French Etiquette

This post from the Torygraph did make me chortle.

It would seem that most of my (French) friends are rather uncouth, repeatedly returning to the cheese platter as they often do. And arriving late for dinner! And as for my business associates, they are obviously highly unprofessional, especially the women who tend NOT to wear " either business suits or elegant dresses in soft colours"!!

What do you think?

I had a look at living in Australia too. Never been there, but what a great way of putting people who check up on things off! Reading between the lines one gets the feeling that the authors are very aware of the convict ancestry of a few Ozs but attach some of that to all.

As a matter of curiosity (and a sure-fire way of avoiding doing any work today) I went to the trouble of downloading the guide (free). I scanned through it, and not only are there sloppy typos, but some of the "information" is quite misleading. Badly constructed and to think they are trying to sell it for £6.95!!! What a load of rubbish.

Yes Jo, absolutely right BUT the Torygraph in the toilet? The thought of people who are already mentally constipated blocking their brains with that or did you mean for wiping... In which case their rear ends are as black as their thoughts. You inspired me with your words, and my own thoughts made me chuckle which normally nothing about that rag does!

Have just liked your comment Jo!

I clicked on the link and told them what I thought of their guide :)

If you can't afford to loose the cheese on the platter you shouldn't invite people to eat it. Who give a knats pee about what anyone wears anymore, this is 2012 not 1950, & we have global starvation and slavery to sort out before we bother with being on time for dinner. torygraph should be saved for the loo. Not for reading

Meant to say, I for one prefer the 'casual' dress code, have got use to the lateness, and being vegetarian, I don't need expandable clothes when I invited to dinner as I usually only get bread and salad :(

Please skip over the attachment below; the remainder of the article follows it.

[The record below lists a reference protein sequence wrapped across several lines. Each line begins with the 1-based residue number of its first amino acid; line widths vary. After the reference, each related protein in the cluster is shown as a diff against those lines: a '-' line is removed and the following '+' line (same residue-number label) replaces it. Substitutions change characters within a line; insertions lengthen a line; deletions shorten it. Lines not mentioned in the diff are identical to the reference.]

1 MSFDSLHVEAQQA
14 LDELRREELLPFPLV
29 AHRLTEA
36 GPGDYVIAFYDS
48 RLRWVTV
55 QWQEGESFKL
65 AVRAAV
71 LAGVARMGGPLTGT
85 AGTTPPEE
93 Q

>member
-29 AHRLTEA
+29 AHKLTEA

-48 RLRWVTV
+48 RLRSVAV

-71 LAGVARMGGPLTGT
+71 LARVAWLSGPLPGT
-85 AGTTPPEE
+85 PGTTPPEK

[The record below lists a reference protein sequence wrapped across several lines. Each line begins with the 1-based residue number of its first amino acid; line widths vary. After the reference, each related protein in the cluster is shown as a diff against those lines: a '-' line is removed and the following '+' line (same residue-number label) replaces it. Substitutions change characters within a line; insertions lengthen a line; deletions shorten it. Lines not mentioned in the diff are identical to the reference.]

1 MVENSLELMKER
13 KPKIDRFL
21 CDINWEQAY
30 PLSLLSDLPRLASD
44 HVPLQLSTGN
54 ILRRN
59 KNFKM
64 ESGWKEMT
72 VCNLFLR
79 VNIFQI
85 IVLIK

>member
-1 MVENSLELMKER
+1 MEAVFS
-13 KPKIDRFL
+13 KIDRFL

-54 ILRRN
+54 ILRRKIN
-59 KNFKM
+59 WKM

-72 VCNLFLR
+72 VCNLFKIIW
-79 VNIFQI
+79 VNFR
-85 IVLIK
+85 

My daughter's best friend slouches at the table, eats noisy, with mouth open and barely mentions a 'merci' for any of the food that we've presented her with during the past 10yrs (always with bread readily available of course)! No matter, these habits haven't worn off on our daughter I'm glad to say, in fact chez best friends, they have taken to calling her 'the duchess'!!

Here: bon app', not only eating off knives but talking very open mouthed so that I think I share Jane's problem and spend a lot of time wiping my face. Glasses off for kisses, lateness is just part of life, the Perigordine diet is so full of fat things (foie gras, etc) that not many people retain the figure to be chic, teachers definitely wear jeans, to forget bread on the table is a crime against humanity, and no cheese and they won't come again, so if you do not want people back withold that course and desserts are optional but if served must be so calorific that new trousers/skirts will be bought next day... So dear Torygraph, your Francophobia strikes again by giving the wrong impression entirely and almost obviously ignorantly.